Peterson finished with 199 yards on 34 carries (5.9 average), which is actually an improvement for Green Bay’s defense from the game between these teams on Dec. 2. It was in that first matchup that Peterson had 210 yards on 21 carries (10.0 average).
But with just 144 hours separating the end of this game and the beginning of the rematch in Saturday’s playoff meeting, the Packers have to find some way to slow down Peterson.
Passing Defense: D+
Peterson is great, so expectations are adjusted accordingly. With Vikings quarterback Christian Ponder, he has been far from great in his two-year NFL career. Therefore, when Ponder throws for 234 yards with three touchdown passes, no interceptions and finishes with a 120.2 passer rating, it’s alarming.
Ponder’s recent turnaround, which began after his miserable performance in Green Bay four weeks ago, is the biggest reason that Minnesota made the playoffs. He was very good in Week 16 in a win over the Houston Texans and was very good again in this game. But that doesn’t mean that Ponder, at least at this stage in his career, can’t have his weaknesses more easily exploited than what happened Sunday.
With Percy Harvin on injured reserve, Ponder doesn’t have a go-to receiver. But he distributed the ball evenly to Jarius Wright, Jerome Simpson and Michael Jenkins, and picked apart a Packers secondary that had given him nothing on Dec. 2.
It also didn’t help that the Packers only picked up one sack, that coming from Clay Matthews in the first quarter. Aside from that, Green Bay didn’t get nearly enough pressure on Ponder to force him into the mistakes that he’s shown he’s prone to make.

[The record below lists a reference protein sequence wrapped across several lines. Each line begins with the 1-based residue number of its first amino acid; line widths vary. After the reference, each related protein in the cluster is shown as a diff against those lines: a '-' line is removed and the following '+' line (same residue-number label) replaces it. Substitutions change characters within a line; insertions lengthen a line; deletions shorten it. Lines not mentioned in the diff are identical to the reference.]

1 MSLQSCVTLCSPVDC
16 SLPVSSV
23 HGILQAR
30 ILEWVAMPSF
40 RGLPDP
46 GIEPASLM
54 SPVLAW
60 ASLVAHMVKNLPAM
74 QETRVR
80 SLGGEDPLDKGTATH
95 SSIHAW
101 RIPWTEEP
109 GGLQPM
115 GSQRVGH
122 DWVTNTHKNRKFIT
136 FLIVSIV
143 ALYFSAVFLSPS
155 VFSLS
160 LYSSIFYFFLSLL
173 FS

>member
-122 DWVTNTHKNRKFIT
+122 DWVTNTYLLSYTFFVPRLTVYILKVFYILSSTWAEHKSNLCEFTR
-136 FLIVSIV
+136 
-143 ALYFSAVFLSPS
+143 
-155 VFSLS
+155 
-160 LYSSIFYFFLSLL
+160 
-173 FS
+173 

Special Teams: A-
There were several positives for the Packers on special teams. Mason Crosby, who has missed more field goals this season than any NFL kicker, went 2 for 2 in this game. That included a 51-yard make, a range from which Crosby had been 1 for 8 prior to it. If Crosby can regain (or has already regained) his confidence, it came at the perfect time heading into the postseason.
Jeremy Ross, a first-year kick and punt returner, took over that role from an injured Cobb in this game and was very good. Ross had three kick returns for 86 yards, including a 44-yard burst to help give the Packers solid field position. Ross also had two punt returns for 41 yards, perhaps showing enough that Cobb can now become a full-time wide receiver and know that Green Bay’s return game is still in good shape.
The Packers wanted to win this game. It wasn’t a win-or-the-season-is-over game like it was for the Vikings, but McCarthy made it clear that Green Bay wanted to win and get a first-round playoff bye. But that didn’t happen. Now the Packers have a shortened week to get ready for a rematch — this time at Lambeau Field — against a Minnesota team that feels pretty good about itself.
Green Bay’s offense was great, but unless its defense can correct the many issues that directly contributed to this loss, the Packers could be in for a huge challenge from the Vikings on wild-card weekend.